Korean Sprout Soup

Last Updated on Thursday, 30 June 2011 11:49 Written by Flax Thursday, 30 June 2011 08:53

Kongnamulguk, or sprout soup as we say in English, is one of Korea’s national dishes.  It is a  a very healthy and nutritious soup that is really more of a meal than a first course. 

 Besides the fact that they are a great diet food, sprouts are also a really great energy food.  Sprouts represent a moment when a seed is in a state of transformation and  using a tremendous amount of energy.  When we eat sprouts we are consuming a tremendous gift of natural energy.  In addition, the transformation process basically means that nature is practically pre-digesting the food for you.  This is why sprouts give us more energy, and quicker energy, then any other food.   Try having a bowl of sprouts next time you are tired and see  what happens.  I personally think it works way better than a cup of coffee.

Sprouts are also extremely cooling.  The Asians often cook sprouts to avoid this problem.  This soup is great dish to eat all year round with the added advantage of being extremely simple.  It takes about five minutes of preparation time and another twenty minutes of cooking time.  It is served with brown rice and kimchee (spicy Korean pickles), both of which can be made ahead of time.  If  you are not a food perfectionist, you can replace the kimchee with sauerkraut or any pickled vegetables.  Just spice up whatever pickles you already have in the house, add some chilli peppers and ginger and call it kimchee.

Ingredients:

  • sesame oil
  • 4 cloves garlic, finely chopped
  • 1 onion, sliced
  • 1 chilli pepper, finely chopped
  • 6 cups water
  • 1 package mung bean sprouts
  • 1 large piece of kombu (seaweed)
  • 3 scallions, sliced on an angle into small pieces
  • soy sauce
  • hot chilli flakes
  • 11/2 cups cooked brown rice

Saute the garlic, onion, and chilli pepper in the sesame oil.  Add the water and bring to a boil.  Simmer for five minutes.  Add the sprouts and simmer for fifteen minutes more.  Add the scallions and remove from the flame.

Place the rice, soy sauce, kimchee (pickles) and chilli pepper on the table.  Ladle the soup into bowls and add the remaining ingredients at the table.

Serves 6.

Enjoy!

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Adzuki-Butternut Squash Curry

Last Updated on Thursday, 16 June 2011 08:30 Written by Flax Wednesday, 15 June 2011 01:35

This is a dish that I prepared with my Nutrition Workshop.  The focus of this dish is to strengthen the Kidneys and nourish our Jing

Ingredients:

  • Olive oil
  • 2 small leeks, chopped
  • 1″ ginger, grated
  • 3 cloves garlic, diced
  • 1/2 green chilli pepper
  • 4 dried shitake mushrooms
  • 1 cup adzuki beans
  • 1 butternut squash, chopped
  • 2 stalks celery, chopped
  • 1/2 bunch coriander, chopped
  • 1 tbsp arame (or any other type of seaweed)
  • curry powder
  • salt and pepper
  • 1 1/2 liters water

Heat the olive oil in a sauce pan.  Saute the leeks, ginger, garlic and spices.  Add the remaining ingredients and bring to a boil.  Simmer for one hour.

Serve hot on a bed of brown rice.

Serves 8.

Enjoy!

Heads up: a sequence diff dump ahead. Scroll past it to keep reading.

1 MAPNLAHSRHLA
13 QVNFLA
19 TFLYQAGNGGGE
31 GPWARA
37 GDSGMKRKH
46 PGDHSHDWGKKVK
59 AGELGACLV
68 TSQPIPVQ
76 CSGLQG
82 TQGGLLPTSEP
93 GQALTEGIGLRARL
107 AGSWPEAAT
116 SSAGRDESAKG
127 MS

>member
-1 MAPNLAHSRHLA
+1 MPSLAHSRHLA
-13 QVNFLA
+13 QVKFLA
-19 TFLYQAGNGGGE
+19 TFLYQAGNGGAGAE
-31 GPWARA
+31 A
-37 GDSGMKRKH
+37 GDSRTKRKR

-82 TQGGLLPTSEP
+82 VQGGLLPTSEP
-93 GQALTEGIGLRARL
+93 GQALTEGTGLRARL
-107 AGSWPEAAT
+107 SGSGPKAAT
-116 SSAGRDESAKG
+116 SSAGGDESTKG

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Nutrition Workshop #2: The Liver.

Last Updated on Tuesday, 24 May 2011 09:39 Written by Flax Tuesday, 24 May 2011 09:39

Liver-Spleen Relationship

  • Digestive System

Liver-Kidney Relationship

  • Aging and Dryness

Liver-Heart Relationship

  • Heart Disease

Liver Qi Stagnation

  • Anger, impatience, frustration, resentment, violence, belligerence, rudeness, edginess, arrogance, stubbornness, aggression, impulsiveness, explosive personality.
  • Tendons, eyes, circulation, menstruation, hormones, skin disease, allergies, arthritis, migraines, headaches, gall stones, stomach pain.

Healing the Liver

  • Eat less.
  • Eat less saturated fats, hydrogenated fats, rancid oils, refined oils, rancid nuts and seeds.
  • Chemicals and toxins in food and water.
  • Alcohol.
  • Processed and refined food.

Eat more Healthy Liver Foods

  • Pungent and bitter foods:  Watercress, onion family, turmeric, basil, bay leaf, cardamom, marjoram, cumin, fennel, dill, ginger, black pepper, horseradish, rosemary, mint, melissa, angelica.
  • Raw and sprouted foods
  • Whole grains
  • Apple cider vinegar and lemon
  • Bitter foods: rye, romaine lettuce, asparagus, quinoa/amaranth, alfalfa, radish, dandelion, chamomile, mung beans and sprouts, alfalfa sprouts, celery, cucumber, rhubarb.
  • Mushrooms
  • Chlorophyll rich foods, barley and wheat grass, spirulina, wild blue-green algae, seaweeds (especially kelp).  These contain both GLA and Omega 3 and accelerate liver rejuvenation.

Seaweeds

  • Contain 10-20 times the minerals of land plants plus an abundance of vitamins and elements.
  • Contain all of the minerals found in our blood.
  • Grow in a saline solution and are easily absorbed by our bodies.
  • Detoxify: Chemicals, heavy metals and radioactive materials.
  • Soften masses.
  • Transform phlegm.
  • Diuretic and help with water metabolism.
  • Lymphatic cleansers.
  • Alkalize the blood
  • Alleviate stagnant liver qi.
  • Benefit the thyroid.
  • Beneficial to weight loss.
  • lowers cholesterol and fat in the blood
  • Rejuvenates the lungs and the GI tract.
  • Excellent source of iodine, calcium, and iron.

Kelp is the most effective for helping with obesity, low thyroid function, high blood pressure, blood clots, edema, anticoagulant.

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